The WHO director-general, Tedros Adhanom Ghebreyesus, has come under scrutiny for stating that “China’s speed, China’s scale and China’s efficiency … is the advantage of China’s system”, without acknowledging the damage caused by China's initial suppression and censorship of information about the virus.[111] Nor does this praise account for the hardships imposed by the severe lockdown measures. Similarly, China’s use of “big data and information technology” has been lauded in articles published by bodies such as the World Economic Forum, with little critical evaluation of its effect.[112]  

Ya-Qin Zhang, President of tech giant, at the Big Tech, Big Impact
session of the Annual Meeting of the World Economic Forum in Davos, 25 January 2018.
Image: Sikarin Thanachaiary/World Economic Forum.

Adding to this passive creep of invasive governance, China is using the pandemic to accelerate its export of domestic digital technology, build its dominance in AI and big data, and further the goals defined in the CCP's 2017 Cyber Superpower Strategy. This was first set out in a CCP journal article that outlined the party’s strategy for control of China’s domestic internet. Apart from encouraging tech-sector investment in AI and other technology breakthroughs, and ensuring the global influence of Chinese tech companies, it sought to promote “China’s proposition of internet governance toward becoming an international consensus”.[113] President Xi articulated the strategy during the 19th Party Congress in 2017, which included plans to match the United States in AI innovation, quantum computing, and nanotechnology by 2025, and to lead it by 2030.

Even before the 2017 Cyber Superpower Strategy, growth of technology start-ups and AI adoption in China was remarkable. In 2015, the CCP launched Made in China 2025, an industrial policy aimed at expanding China's tech sector and advanced manufacturing capabilities through state subsidies, intellectual property acquisition, and foreign joint ventures.[114] The ultimate goal was to reduce China’s dependence on foreign technology and promote Chinese tech manufacturing globally.[115] In the handful of years since the Made in China 2025 and Cyber Superpower Strategy announcements, China has produced dozens of tech unicorns (privately owned start-up companies valued under US$1 billion). It continues its attempts to exert influence over the United Nations International Telecommunication Union regarding surveillance and facial recognition.[116] And this year, it plans to announce its China Standards 2035 blueprint — a vision for influencing future international technology standards and interoperability.[117]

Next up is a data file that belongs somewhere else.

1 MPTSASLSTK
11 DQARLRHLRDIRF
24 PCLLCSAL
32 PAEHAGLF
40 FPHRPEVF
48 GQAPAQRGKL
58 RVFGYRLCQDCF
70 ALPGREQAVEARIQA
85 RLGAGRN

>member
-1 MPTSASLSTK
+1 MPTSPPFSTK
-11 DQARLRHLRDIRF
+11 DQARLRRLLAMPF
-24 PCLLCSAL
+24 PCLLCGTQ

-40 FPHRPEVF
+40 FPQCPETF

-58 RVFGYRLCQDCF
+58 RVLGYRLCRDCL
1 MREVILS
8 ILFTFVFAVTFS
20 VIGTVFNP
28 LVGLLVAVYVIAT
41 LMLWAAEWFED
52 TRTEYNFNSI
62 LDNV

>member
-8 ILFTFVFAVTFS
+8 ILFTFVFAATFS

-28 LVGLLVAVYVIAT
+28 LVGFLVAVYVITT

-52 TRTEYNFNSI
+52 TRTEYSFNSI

These strategic documents demonstrate that the CCP’s investment in its technology sector is not simply about its own economic development or trade policy.[118] Chinese tech companies and the Chinese tech sector are not acting on market imperatives alone. Despite their protestations, those tech companies are not wholly independent from the Chinese government, as discussed above and as the controversies about Huawei attest.[119] The heavily state-sponsored tech sector serves China's foreign policy and national security strategies. And many of the tech companies are intimately linked to China’s intelligence and national security apparatus, while others implicitly understand their acquiescence to the CCP and reliance on heavy subsidies.[120]

In some respects, pandemic and geopolitical considerations such as the ongoing US–China tensions have had a negative impact on the Made in China 2025 strategy. They have reduced the appetites of foreign companies for engaging with China and increased their wariness about forced transfer agreements and other joint venture rules.[121] Yet the pandemic has also allowed the CCP to expand its domestic digital surveillance and AI development and to export this technology as well. In turn, this has promoted Chinese digital authoritarian norms, technology, and AI methods, as tools of political and social control.[122] In other words, technology with ‘Chinese characteristics’.

While China has recorded its first economic contraction in decades, its Cyber Superpower Strategy remains on track. The CCP is still investing heavily in 5G technology, surveillance infrastructure, AI, and its tech sector through China's New Infrastructure Investments Fund as part of its post-COVID economic recovery. Through the pandemic, China has positioned itself as a world leader in tech, meeting the technological and security needs of other developing countries.[123] For example, the KC Wearable ‘smart helmets’ — already in use in parts of China and Dubai — have been sent to police in Italy and the Netherlands for testing.[124]

Police officers wearing smart helmets stand guard at Chunxi Road on 7 March 2020 in Chengdu, 
Sichuan Province of China. The smart helmet with an infrared camera can detect body temperature and the result
can be displayed in real-time on its screen. Image: Zhang Lang/China News Service via Getty Images.